Tri-City Herald, Sunday, October 9, 2005
Alaska's Glaciers Retreat, Advance
© 2005 Valerie Kreutzer
The mighty Mendenhall Glacier extends its cascades of ice just 13 miles from downtown Juneau and is a must-see if you visit Alaska’s capital.
Instead of buying $45-$90 glacier tours on our cruise ship, my savvy sister Claudia spotted a shuttle bus on the dock after our arrival; it charged $5 per roundtrip and ran every 30 minutes.
It delivered us shortly to the edge of an iceberg-dotted lake at the foot of the enormous ice field that ends in a glacier. At the nearby visitors center you can learn all about the many glaciers in Alaska’s Southeast where moist air flows towards the mountains and rises to release snow and rain.
As snow accumulates year after year, it compacts the underlying layers. Over time, ice moves and scours rocks from the surrounding valley walls, creating the dark debris lines that give glaciers their dirty look.
And what about the bluish patches, we asked the ranger. They are the result of a trick of light, he explained. Molecules of ice absorb all the colors of the light spectrum, except the blue that it transmits. The blue patches appear where a new wedge of ice has just calved from the field.
The Mendenhall Glacier, he added, has been retreating since the mid-1700s, recently at an alarming rate of 50-100ft per year because of climatic warming trends. “But even at this rate, the glacier would take centuries to completely disappear,” he assured us.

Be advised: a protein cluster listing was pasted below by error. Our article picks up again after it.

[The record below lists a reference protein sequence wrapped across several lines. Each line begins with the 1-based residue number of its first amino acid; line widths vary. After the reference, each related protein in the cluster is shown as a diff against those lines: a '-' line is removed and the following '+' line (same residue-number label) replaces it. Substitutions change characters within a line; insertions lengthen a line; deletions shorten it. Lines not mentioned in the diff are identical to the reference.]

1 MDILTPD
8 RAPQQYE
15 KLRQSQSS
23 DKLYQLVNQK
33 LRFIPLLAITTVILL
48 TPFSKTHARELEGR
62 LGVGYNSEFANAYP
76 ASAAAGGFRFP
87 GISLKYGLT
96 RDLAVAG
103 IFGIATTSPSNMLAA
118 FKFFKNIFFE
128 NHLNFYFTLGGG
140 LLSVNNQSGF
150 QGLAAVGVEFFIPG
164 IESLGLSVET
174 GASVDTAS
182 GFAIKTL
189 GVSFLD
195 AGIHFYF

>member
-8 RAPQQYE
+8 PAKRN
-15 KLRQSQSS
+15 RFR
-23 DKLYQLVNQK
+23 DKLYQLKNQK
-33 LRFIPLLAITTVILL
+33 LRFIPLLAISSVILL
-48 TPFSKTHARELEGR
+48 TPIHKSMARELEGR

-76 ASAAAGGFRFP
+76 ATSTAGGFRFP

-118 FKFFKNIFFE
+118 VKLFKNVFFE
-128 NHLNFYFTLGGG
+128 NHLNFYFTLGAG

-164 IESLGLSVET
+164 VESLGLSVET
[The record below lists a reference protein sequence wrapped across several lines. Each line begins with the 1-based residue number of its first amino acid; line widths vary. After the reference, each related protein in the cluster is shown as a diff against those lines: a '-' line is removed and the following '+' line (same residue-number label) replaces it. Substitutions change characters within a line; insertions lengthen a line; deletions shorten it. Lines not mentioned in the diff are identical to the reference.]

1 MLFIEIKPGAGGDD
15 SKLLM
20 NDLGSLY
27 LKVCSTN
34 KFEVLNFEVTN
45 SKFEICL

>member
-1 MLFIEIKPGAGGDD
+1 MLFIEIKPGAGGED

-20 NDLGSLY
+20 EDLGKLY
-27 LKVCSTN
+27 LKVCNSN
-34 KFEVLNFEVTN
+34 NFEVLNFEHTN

To catch a look from above, the four youngest in our group hiked up the mountain to a waterfall. They returned with a tale of close encounters with a shaggy brown bear and her two cubs. The bear family had passed nonchalantly at less than 10 feet, following their noses to plentiful berries and spawning salmon.
Midway through our cruise we stopped at Hubbard, the longest tidewater glacier in North America. It sits at the head of Disenchantment Bay and extends for six miles. Another cruise ship already anchored there looked dwarfed by the glacier’s massive ice cliffs.
Hubbard was dubbed the ‘galloping glacier’ when it advanced hundreds of feet in the summer of 1986, closing the entrance to a fjord, trapping seals. But within a few months the ice dam ruptured, pouring millions of cubic feet of water per second into the bay. The glacier soon returned to its original position, making scientists wonder whether it might gallop again.
Taking it all in at the railing, we heard rolls of thunder, followed by chunky blocks of ice crashing into the sea in a cloud of spray. Our ship advanced and turned gingerly past icebergs floating all around us.
“Our ship is just a little bigger than the Titanic,” informed my nephew Mark, providing a chilling flashback on an otherwise radiant day.